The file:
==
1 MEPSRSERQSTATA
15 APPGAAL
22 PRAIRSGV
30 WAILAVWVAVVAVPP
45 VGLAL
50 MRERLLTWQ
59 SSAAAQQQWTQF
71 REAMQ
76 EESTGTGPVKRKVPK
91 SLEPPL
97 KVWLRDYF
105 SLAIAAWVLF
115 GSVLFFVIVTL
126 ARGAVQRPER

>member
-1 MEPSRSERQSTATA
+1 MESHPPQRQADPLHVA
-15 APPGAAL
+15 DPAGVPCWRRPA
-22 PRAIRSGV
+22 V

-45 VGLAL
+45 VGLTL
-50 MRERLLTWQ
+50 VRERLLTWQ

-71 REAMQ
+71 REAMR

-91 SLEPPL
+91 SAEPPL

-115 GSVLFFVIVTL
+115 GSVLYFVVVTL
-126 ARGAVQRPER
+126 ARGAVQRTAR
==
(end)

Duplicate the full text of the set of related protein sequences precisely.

1 MEPSRSERQSTATA
15 APPGAAL
22 PRAIRSGV
30 WAILAVWVAVVAVPP
45 VGLAL
50 MRERLLTWQ
59 SSAAAQQQWTQF
71 REAMQ
76 EESTGTGPVKRKVPK
91 SLEPPL
97 KVWLRDYF
105 SLAIAAWVLF
115 GSVLFFVIVTL
126 ARGAVQRPER

>member
-1 MEPSRSERQSTATA
+1 MESHPPQRQADPLHVA
-15 APPGAAL
+15 DPAGVPCWRRPA
-22 PRAIRSGV
+22 V

-45 VGLAL
+45 VGLTL
-50 MRERLLTWQ
+50 VRERLLTWQ

-71 REAMQ
+71 REAMR

-91 SLEPPL
+91 SAEPPL

-115 GSVLFFVIVTL
+115 GSVLYFVVVTL
-126 ARGAVQRPER
+126 ARGAVQRTAR